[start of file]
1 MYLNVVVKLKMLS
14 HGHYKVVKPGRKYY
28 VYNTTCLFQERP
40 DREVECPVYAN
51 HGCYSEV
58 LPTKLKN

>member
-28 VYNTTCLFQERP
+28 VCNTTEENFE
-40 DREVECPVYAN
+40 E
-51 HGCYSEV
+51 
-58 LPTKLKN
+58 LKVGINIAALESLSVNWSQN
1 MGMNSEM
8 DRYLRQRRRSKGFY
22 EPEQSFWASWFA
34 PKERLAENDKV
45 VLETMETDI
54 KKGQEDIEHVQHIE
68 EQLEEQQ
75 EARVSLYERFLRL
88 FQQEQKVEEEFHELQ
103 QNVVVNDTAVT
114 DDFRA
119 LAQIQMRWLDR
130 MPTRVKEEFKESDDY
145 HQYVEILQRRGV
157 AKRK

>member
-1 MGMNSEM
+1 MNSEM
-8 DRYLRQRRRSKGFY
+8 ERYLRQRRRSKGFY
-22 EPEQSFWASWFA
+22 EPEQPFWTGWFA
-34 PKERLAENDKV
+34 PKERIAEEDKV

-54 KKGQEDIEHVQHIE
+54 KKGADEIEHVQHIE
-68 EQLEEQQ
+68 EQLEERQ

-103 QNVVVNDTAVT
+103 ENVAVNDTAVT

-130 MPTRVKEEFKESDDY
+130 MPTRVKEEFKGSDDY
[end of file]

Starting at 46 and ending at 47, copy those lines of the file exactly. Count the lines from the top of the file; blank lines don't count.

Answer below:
-130 MPTRVKEEFKESDDY
+130 MPTRVKEEFKGSDDY